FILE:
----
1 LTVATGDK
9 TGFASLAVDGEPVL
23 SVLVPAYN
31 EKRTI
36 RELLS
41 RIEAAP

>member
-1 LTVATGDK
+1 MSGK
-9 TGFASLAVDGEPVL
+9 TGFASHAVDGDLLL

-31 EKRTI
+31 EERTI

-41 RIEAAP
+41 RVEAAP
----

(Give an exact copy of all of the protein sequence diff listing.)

1 LTVATGDK
9 TGFASLAVDGEPVL
23 SVLVPAYN
31 EKRTI
36 RELLS
41 RIEAAP

>member
-1 LTVATGDK
+1 MSGK
-9 TGFASLAVDGEPVL
+9 TGFASHAVDGDLLL

-31 EKRTI
+31 EERTI

-41 RIEAAP
+41 RVEAAP